From South Dakota Game Fish and Parks
DNA testing of a sample taken from a wolf-like animal that was recently killed by a coyote hunter confirmed the animal was indeed a wolf from the Great Lakes Region. The hunter who mistakenly shot the animal was hunting coyotes north of Woonsocket, South Dakota in Sanborn County on December 18, 2010. U.S. Fish and Wildlife Service and South Dakota Game, Fish and Parks law enforcement officials confiscated the 90 pound male animal after being made aware of the incident.
â€œMinnesota has a healthy wolf population, so itâ€™s not uncommon for young male wolves to periodically wander into the Dakotas,â€ said Wildlife Conservation Officer Chris Kuntz of Huron. â€œYoung male wolves are often pushed out of a pack and will simply wander across country. They usually donâ€™t spend much time in any one location and generally move out of an area within a few days from when theyâ€™re first sighted,â€ said Kuntz. â€œUnfortunately in this case, a hunter mistook the animal as a coyote and it was killed,â€ he said. The hunter that shot the wolf will not be charged with a violation, as he clearly misidentified the animal as a coyote.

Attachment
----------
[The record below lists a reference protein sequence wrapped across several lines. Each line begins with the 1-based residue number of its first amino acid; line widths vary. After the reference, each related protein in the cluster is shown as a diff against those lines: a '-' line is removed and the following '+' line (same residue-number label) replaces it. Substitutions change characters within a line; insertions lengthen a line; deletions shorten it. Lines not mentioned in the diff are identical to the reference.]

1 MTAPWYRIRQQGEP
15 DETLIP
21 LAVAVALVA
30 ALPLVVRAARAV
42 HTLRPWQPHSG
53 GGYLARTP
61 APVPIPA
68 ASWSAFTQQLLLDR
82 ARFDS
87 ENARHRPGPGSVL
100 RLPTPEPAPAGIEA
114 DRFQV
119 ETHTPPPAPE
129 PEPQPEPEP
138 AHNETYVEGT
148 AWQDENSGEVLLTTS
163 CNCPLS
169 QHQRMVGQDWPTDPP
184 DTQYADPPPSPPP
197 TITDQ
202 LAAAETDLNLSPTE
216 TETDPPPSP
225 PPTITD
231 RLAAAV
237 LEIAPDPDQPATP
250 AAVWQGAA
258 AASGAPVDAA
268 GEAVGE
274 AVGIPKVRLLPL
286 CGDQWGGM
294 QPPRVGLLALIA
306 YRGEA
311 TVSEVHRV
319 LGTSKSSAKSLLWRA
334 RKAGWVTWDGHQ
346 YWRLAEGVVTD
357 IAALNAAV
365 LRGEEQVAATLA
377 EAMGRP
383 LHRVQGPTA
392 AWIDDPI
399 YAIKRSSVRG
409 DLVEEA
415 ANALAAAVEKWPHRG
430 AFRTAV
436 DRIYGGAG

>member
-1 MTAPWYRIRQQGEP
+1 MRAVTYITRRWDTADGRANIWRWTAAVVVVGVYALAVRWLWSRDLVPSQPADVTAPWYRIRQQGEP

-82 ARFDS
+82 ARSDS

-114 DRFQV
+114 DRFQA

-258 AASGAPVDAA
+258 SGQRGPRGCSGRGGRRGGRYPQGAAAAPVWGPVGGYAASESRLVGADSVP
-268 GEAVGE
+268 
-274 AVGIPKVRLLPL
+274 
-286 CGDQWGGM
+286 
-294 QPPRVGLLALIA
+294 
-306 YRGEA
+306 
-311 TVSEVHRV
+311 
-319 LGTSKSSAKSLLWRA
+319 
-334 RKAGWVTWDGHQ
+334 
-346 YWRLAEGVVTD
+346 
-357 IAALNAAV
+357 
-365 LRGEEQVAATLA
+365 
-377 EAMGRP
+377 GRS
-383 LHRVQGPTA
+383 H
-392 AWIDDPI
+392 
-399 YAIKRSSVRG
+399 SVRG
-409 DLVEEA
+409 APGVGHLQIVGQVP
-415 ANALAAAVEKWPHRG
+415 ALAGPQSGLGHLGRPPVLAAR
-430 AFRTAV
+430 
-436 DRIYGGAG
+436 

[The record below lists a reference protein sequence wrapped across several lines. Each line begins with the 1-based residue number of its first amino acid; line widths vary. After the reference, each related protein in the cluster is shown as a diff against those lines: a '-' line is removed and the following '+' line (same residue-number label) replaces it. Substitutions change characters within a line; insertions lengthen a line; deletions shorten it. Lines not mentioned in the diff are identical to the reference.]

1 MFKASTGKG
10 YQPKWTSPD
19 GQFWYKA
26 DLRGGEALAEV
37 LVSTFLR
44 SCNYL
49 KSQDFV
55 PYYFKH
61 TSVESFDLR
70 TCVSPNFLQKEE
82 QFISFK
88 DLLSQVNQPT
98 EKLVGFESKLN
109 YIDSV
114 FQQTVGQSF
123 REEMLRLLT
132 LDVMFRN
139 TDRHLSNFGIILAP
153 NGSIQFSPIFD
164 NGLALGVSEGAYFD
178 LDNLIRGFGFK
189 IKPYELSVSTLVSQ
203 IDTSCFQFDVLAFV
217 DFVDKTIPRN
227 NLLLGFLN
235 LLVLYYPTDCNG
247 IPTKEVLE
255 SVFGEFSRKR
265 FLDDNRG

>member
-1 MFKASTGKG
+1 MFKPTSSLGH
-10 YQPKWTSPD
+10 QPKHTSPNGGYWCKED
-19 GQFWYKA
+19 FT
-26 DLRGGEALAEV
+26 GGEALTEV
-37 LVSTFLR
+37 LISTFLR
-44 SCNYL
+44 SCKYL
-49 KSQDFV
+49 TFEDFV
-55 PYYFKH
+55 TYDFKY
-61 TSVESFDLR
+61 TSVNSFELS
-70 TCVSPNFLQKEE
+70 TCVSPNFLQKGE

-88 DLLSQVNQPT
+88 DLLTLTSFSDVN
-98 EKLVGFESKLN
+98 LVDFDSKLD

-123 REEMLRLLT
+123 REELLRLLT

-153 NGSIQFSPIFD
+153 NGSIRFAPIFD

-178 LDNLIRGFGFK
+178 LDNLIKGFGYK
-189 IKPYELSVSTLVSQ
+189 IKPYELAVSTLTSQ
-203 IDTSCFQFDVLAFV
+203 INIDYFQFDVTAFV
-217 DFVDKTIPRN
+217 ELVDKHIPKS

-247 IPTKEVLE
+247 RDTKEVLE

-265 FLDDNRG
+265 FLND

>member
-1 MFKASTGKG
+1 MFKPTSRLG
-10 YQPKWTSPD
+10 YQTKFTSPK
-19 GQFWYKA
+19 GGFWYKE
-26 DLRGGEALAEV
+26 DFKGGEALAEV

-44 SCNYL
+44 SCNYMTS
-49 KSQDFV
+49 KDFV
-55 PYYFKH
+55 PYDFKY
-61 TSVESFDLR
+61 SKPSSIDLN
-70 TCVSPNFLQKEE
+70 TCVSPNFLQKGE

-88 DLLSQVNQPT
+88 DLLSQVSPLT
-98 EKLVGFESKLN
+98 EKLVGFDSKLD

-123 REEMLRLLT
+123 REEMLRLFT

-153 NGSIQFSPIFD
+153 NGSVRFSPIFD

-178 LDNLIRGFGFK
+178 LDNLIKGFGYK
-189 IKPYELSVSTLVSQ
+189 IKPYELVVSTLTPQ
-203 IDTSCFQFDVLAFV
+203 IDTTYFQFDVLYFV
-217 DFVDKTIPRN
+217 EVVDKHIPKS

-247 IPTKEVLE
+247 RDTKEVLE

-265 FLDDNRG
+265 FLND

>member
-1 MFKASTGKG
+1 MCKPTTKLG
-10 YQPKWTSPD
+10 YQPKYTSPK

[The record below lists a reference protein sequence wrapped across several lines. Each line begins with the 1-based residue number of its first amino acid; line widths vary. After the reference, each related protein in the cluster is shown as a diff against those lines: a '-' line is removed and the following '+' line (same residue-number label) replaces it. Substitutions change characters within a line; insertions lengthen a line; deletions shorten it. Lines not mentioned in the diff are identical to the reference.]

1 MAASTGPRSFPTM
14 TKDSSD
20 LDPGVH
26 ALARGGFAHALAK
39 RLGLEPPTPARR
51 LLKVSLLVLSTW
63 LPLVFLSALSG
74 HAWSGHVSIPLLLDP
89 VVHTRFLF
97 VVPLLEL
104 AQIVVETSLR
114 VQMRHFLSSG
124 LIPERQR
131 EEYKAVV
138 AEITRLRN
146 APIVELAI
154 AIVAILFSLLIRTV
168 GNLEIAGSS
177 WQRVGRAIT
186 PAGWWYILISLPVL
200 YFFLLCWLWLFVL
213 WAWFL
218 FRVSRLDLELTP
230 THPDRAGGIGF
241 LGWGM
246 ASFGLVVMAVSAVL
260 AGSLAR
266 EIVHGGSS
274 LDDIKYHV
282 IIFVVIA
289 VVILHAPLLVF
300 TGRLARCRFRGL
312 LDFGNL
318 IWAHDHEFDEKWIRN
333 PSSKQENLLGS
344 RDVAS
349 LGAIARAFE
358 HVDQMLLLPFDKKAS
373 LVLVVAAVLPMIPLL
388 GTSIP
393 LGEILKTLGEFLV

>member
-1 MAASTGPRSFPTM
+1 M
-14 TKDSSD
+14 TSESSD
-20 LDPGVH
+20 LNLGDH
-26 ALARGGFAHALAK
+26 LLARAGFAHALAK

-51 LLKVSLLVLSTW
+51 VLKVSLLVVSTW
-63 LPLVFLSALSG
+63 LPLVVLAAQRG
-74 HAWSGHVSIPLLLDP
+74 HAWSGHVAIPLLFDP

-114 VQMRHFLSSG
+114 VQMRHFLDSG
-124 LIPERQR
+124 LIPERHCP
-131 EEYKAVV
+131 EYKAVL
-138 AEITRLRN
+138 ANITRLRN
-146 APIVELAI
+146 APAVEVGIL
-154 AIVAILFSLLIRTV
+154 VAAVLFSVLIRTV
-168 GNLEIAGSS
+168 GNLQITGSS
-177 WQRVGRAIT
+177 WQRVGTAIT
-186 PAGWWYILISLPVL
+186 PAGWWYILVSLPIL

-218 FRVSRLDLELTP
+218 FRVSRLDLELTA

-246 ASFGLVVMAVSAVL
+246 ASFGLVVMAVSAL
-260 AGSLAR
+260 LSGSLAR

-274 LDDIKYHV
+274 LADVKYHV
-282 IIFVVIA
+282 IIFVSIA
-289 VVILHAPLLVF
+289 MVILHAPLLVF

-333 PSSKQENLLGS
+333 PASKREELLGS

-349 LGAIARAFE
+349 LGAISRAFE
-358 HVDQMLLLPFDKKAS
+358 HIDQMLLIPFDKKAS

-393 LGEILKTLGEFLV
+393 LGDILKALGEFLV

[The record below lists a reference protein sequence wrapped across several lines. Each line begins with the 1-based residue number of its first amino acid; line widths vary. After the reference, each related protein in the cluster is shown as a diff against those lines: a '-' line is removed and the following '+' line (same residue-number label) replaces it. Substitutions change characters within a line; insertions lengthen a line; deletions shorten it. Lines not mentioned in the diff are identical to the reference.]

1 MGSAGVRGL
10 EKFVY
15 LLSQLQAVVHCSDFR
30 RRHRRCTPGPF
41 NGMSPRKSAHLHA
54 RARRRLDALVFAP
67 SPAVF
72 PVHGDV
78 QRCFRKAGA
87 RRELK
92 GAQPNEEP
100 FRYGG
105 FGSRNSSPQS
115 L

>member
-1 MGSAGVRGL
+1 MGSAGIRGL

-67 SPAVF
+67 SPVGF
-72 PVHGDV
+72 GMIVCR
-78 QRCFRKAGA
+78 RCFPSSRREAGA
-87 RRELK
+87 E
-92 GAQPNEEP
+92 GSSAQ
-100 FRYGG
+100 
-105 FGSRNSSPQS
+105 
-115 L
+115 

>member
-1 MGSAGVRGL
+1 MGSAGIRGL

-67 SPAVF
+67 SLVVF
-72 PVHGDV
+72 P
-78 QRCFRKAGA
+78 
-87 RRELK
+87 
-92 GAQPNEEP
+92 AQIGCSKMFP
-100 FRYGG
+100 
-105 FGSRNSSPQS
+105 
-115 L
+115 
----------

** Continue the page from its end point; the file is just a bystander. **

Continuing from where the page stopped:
Hunters pursuing coyotes in eastern South Dakota are reminded that wolves are listed as â€œendangeredâ€ under the Federal Endangered Species Act. This protection makes it illegal for a hunter to kill or possess such species. â€œHunters are reminded to use extreme caution when hunting coyotes to make sure they can identify their target before they shoot,â€ said Kuntz.
While camping in the North Woods of Minnesota I have heard my fair share of wolves howling throughout the night but never had the opportunity to see one, let along see one in South Dakota.Â Have any of your seen a wolf while in South Dakota?Â Let us know your experience by commenting on this post.